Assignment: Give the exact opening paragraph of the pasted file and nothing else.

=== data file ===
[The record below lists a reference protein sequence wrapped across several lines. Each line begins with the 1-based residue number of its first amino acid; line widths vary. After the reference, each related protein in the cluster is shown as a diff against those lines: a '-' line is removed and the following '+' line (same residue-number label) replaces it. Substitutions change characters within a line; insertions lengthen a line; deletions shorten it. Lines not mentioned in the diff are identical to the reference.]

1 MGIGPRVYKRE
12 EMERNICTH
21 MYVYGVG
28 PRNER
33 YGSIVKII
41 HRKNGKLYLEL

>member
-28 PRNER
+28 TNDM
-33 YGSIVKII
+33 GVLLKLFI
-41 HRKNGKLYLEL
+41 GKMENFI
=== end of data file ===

[The record below lists a reference protein sequence wrapped across several lines. Each line begins with the 1-based residue number of its first amino acid; line widths vary. After the reference, each related protein in the cluster is shown as a diff against those lines: a '-' line is removed and the following '+' line (same residue-number label) replaces it. Substitutions change characters within a line; insertions lengthen a line; deletions shorten it. Lines not mentioned in the diff are identical to the reference.]